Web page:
30 percent of veterans use tobacco; VA urges them to quit

Abbie Bennett
May 29, 2019 - 11:34 am
Tobacco

Photo by Cpl. Logan Kyle/Marine Corps Air Ground Combat Center, Twenty-nine Palms

As many as 30 percent of veterans use tobacco, and the Veterans Health Administration spends billions treating tobacco-related issues.

May 31 is “World No Tobacco Day” and the Department of Veterans Affairs is calling on veterans to give up the habit.

As part of its “Better Starts Today” campaign, the VA is asking vets who use tobacco of any kind “to discover reasons to quit and take advantage of innovative VA resources to help them succeed,” according to a news release from the department.

Those resources include:

  • Quit VET: A national hotline for veterans to speak with tobacco counselors to make a plan to quit and get ongoing counseling after. Counselors are available from 9 a.m.-9 p.m. Monday through Friday at 855-784-8838.
  • Smokefree VET: A text-message program that provides veterans three to five text messages a day with advice and encouragement to help them stop using tobacco. Veterans can also text keywords, such as “urge,” “stress,” “smoked” or “dipped” any time to get an immediate text with a tip for coping with the urge to use tobacco, a slip or stress that can lead to use.

Overall use of tobacco in the military has been on the decline since the ‘60s, but rates of smoking remain higher in service members than among civilians.

Tobacco use has been connected to higher dropout rates during and after basic training, poorer vision, higher rate of absenteeism on active-duty and many health problems, according to a study ordered by the VA and Department of Defense. Tobacco use is most common in the Army and Marine Corps and least common in the Air Force, more common among men than women and is more common among younger service members.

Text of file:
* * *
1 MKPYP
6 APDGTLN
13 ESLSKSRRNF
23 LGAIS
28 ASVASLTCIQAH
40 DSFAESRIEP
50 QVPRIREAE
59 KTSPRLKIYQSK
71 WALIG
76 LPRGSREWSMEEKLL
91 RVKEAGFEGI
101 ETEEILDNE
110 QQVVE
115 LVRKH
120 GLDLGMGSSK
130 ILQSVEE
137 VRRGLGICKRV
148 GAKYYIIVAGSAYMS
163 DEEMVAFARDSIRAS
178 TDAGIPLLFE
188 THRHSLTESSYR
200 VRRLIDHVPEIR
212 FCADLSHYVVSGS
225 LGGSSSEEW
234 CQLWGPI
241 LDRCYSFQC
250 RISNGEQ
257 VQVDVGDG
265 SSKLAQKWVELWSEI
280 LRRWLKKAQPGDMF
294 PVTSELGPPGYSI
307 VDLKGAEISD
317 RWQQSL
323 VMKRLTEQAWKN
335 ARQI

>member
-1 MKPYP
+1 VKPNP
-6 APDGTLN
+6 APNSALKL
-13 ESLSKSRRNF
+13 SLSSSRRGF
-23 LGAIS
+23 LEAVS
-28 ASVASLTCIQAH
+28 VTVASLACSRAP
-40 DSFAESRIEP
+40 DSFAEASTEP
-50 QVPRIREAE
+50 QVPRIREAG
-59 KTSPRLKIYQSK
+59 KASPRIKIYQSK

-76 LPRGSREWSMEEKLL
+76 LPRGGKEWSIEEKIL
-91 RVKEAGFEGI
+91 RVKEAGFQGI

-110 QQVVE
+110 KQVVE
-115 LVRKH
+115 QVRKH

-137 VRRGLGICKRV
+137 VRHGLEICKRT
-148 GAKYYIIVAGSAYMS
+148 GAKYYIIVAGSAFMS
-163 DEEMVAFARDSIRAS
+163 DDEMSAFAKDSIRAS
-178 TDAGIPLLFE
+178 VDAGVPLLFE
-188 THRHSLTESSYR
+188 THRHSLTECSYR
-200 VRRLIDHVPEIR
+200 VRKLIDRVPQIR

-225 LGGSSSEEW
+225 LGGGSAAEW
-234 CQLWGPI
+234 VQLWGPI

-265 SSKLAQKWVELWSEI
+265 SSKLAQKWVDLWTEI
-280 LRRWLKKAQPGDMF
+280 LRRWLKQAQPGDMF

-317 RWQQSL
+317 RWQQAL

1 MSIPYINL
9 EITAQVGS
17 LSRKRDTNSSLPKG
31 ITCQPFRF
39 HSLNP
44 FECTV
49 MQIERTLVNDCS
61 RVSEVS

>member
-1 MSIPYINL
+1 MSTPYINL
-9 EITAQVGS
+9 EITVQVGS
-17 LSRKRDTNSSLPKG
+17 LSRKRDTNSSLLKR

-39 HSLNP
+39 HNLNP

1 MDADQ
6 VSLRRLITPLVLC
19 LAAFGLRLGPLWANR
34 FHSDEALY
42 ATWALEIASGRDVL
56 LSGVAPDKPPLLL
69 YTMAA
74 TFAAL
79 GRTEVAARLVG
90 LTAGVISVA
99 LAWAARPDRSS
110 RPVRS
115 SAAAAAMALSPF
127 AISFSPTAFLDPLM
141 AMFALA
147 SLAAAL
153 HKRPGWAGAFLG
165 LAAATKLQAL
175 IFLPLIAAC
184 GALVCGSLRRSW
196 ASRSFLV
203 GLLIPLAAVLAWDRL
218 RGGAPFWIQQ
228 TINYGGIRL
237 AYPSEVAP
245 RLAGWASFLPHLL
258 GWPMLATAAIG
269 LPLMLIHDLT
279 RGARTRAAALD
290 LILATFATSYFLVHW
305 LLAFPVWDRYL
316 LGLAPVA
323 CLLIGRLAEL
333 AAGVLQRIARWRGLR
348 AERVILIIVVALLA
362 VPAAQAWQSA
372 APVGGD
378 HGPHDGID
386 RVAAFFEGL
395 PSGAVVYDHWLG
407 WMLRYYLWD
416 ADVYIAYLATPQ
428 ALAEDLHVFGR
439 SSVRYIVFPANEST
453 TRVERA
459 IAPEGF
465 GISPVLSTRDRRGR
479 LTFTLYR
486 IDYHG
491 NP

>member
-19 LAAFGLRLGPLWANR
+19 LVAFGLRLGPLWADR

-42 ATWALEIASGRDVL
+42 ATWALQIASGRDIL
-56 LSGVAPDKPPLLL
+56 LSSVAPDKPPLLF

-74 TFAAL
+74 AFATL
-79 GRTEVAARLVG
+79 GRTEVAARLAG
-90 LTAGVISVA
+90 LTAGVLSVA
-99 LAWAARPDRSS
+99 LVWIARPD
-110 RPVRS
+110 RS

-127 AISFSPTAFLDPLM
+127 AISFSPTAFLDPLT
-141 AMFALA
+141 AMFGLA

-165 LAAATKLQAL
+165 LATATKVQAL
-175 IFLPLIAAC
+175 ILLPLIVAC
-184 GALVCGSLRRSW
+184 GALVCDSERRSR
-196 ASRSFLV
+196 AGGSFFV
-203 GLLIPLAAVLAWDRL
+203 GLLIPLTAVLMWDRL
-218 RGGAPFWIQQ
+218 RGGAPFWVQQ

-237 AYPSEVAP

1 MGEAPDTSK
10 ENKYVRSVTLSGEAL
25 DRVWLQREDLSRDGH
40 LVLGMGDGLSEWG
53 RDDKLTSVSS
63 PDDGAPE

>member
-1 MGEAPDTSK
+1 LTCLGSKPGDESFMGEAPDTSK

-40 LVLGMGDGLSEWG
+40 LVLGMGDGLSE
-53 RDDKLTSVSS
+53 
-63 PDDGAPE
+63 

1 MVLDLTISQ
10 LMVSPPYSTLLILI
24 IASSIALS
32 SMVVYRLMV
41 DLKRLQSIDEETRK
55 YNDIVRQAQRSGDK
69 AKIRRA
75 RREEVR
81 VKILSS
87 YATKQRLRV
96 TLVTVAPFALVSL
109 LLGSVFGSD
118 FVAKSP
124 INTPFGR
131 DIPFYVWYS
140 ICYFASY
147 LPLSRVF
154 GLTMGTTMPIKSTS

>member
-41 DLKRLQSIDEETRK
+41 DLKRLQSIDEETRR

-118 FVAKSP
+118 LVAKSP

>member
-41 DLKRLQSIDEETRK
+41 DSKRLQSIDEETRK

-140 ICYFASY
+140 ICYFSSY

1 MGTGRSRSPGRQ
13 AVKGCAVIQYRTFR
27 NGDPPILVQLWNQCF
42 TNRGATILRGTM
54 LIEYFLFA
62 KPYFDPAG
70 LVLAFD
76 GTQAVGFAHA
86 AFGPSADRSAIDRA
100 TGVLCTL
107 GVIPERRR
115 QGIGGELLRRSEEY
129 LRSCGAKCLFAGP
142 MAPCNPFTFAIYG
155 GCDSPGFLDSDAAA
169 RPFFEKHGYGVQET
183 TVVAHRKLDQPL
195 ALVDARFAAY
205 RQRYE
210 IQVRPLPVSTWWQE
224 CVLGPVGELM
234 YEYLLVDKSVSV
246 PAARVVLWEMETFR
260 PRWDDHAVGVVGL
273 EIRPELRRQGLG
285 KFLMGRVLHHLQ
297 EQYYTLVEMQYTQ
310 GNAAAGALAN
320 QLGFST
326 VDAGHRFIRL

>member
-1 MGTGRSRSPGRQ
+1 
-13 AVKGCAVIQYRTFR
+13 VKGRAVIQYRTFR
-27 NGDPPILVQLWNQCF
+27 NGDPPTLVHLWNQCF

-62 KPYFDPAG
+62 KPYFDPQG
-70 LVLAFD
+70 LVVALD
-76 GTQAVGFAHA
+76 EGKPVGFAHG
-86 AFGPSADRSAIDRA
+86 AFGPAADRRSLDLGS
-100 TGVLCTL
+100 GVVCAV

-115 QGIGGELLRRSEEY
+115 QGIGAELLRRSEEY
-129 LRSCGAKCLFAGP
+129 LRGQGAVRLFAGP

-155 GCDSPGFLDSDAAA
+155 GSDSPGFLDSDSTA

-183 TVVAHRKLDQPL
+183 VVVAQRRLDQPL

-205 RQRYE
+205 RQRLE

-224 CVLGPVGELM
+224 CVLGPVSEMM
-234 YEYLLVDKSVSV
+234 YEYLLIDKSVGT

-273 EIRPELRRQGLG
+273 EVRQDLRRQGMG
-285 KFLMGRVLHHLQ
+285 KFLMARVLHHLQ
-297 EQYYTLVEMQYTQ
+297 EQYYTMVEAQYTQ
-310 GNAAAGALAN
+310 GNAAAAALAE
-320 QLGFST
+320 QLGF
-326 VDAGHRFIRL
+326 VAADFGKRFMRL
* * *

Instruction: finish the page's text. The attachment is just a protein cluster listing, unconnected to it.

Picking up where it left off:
About 30 percent of veterans use tobacco products, a rate “much higher” than most civilians, according to the Centers for Disease Control and Prevention.

As of 2018, 21.6 percent of veterans surveyed said they smoked cigarettes, 6.2 percent smoked cigars, 5.2 percent used smokeless tobacco, 3 percent rolled their own and 1.5 percent said they used a pipe.

“These findings highlight the importance of further protecting the health of our military veterans,” said Dr. Corinne Graffunder, director of CDC’s Office on Smoking and Health. “We must redouble our efforts to help veterans quit and reduce the preventable suffering and premature death caused by tobacco use.”

The use of tobacco was highest among veterans with no health insurance, living in poverty, 18-25 years old, reporting serious psychological distress, with annual family incomes below $20,000 and with less education than a high school diploma.

Tobacco use among veterans is also costly to the VA. In 2010, the Veterans Health Administration spent about $2.7 billion on smoking-related ambulatory care, prescription drugs, hospitalization and home health care.

Quitting tobacco products is one of the best things veterans can do to improve their emotional and physical health and overall quality of life,” said VA Secretary Robert Wilkie. “VA also understands the challenges that come with quitting. That’s why we are using World No Tobacco Day as a platform to talk about the innovative tools that will guide Veterans toward a tobacco-free, healthy life.”

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